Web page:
Wanted – New Pastor for Small, Country Church
We couldn’t help but laugh when we read this supposed want ad:
“Wanted: Pastor for small, country church. Must be 28 years old with at least 30 years preaching experience. Sermons are to be life-transforming, enjoyable to all and no more than 20 minutes long. Must have a heart for the youth, work well with the elderly, participate in all church sports, visit every hospitalized member, run board meetings according to Robert’s Rules of Order. Needs successful negotiating skills, quality singing voice and spouse who play’s piano or guitar. Skills needed for repairing all computer and sound equipment, church van and bathroom plumbing. Office hours 6a.m. to 12 p.m. Salary $100 per week after all church bills have first been paid. Will preferably tithe $50 per week not including fellowship offerings, wear Armani or Brookes Brothers suits, bring along a large loaning library and drive a Kia. Regular ministries will include evangelistic outreaches, 30 house calls per day on church members, continuous availability in the church office whenever parishioners phone. Raising the dead on Sunday mornings a plus.”
Whether you’re looking at churches in Singapore, Buenos Aries, Ukarumpa or the township of Chevy Chase. . . when reading this “want ad”, pastors all over the world will laugh out loud at its penetrating truth! (And then, maybe, some might cry!)
What underlies this “want ad’s” humor is that the job of a local, church pastor is usually defined by the people in the congregation. Before a pastor is hired, someone official in the church organization (a Board, a Presbyter, etc.) most likely has checked to see if the potential pastor has all his or her credentials, licenses and doctrinal agreements in line.
But once the pastor is hired and hits the ground running, the people in the congregation begin to lay out their expectations on the performance of the new pastor and spouse. And these demands are very often, very similar to those in the faux “want ad” above! But the work of a true pastor in the Lord is never defined by the congregation. It’s not even defined by the Board, either! The Truth is that God has already defined the character and responsibilities of a local congregational pastor.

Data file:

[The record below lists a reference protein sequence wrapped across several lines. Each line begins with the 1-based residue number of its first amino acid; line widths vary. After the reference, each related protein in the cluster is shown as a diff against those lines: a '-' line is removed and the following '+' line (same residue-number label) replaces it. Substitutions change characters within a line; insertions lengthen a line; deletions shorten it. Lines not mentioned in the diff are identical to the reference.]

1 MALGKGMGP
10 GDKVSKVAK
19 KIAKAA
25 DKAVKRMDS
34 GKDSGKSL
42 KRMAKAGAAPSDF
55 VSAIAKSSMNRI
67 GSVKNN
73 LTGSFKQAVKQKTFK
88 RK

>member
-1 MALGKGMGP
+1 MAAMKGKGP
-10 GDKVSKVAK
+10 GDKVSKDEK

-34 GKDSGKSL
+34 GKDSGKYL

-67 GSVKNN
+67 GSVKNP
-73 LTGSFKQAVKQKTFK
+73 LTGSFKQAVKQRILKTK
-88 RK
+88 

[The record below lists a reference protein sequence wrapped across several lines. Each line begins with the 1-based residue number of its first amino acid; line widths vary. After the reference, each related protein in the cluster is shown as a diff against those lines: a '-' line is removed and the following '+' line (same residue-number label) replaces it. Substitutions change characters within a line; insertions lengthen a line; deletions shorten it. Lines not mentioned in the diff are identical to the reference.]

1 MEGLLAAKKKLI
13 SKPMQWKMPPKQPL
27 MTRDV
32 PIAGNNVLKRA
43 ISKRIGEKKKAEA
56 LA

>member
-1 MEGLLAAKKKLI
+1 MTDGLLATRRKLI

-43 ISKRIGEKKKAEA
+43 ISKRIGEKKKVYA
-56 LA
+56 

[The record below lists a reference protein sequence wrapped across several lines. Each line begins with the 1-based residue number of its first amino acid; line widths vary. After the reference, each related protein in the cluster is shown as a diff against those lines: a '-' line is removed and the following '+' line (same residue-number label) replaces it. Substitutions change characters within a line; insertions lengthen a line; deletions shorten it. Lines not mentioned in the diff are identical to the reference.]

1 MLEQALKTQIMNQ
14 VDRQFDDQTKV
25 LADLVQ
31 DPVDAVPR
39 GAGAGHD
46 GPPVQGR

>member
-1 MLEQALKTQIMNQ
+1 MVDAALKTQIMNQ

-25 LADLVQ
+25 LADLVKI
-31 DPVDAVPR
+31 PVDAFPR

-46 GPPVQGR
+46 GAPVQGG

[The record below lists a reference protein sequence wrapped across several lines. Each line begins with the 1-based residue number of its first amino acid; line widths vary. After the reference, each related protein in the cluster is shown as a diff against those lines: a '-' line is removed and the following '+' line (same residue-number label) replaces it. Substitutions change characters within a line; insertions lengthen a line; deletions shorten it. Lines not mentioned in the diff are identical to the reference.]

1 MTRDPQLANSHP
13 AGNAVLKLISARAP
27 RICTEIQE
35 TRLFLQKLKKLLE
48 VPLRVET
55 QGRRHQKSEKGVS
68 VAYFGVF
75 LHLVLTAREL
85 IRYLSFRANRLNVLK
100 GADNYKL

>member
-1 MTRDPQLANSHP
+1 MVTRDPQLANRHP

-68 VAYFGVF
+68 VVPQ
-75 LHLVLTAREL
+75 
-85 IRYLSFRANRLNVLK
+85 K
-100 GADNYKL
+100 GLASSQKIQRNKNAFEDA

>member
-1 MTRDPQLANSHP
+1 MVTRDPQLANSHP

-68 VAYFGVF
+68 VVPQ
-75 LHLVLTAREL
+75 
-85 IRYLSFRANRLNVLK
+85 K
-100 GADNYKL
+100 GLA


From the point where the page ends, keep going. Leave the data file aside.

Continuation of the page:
One of the words the Bible uses for what we call “pastor” is “overseer” (like in 1 Tim 3.1.) Here it gives a list of characteristics that God considers important, and it doesn’t even include “good preaching”, “running a Sunday School” or “visitation”!
Here’s what God considers important:
“The pastor is to have a good reputation, have only one spouse, be self-controlled, serious-minded, live a respectful life, be freely hospitable to guests, a ready teacher; not an excessive drinker or violent, but gentle; not quarrelsome or a lover of money; able to manage the household and children well so they are respectful.”
Look that over well — do you see anything about the pastor’s end-times’ theology? His political affiliation? His clothing or his office hours? Does God indicate whether his suits must be Armani or Brookes, or his theology Calvin or Arminius? Not here! And nowhere else in the New Testament, either!
Another strong “hint” as to a pastor’s God-given responsibilities is found in Heb 13.17:
“Obey your leaders and submit to them, for they are keeping watch over your souls as those who will have to give an account. Let them do this joyfully, and not sadly, for that would be of no advantage to you.”
Pastors are called “leaders”, and they are exactly that: “spiritual leaders” given by God to watch over their congregations — lovingly giving their people guidelines, counsel and spiritual teachings to help them live more spiritually successful lives. So it says, “Obey them…” In the Bible’s original language, the word “obey” literally means, “yield to your spiritual leaders” or “comply” with them.
If you ever find yourself needing to write a want-ad for a “new pastor”, how about using this one?
“Wanted: Someone who the people in the local congregation can follow — even as that pastor follows Christ.”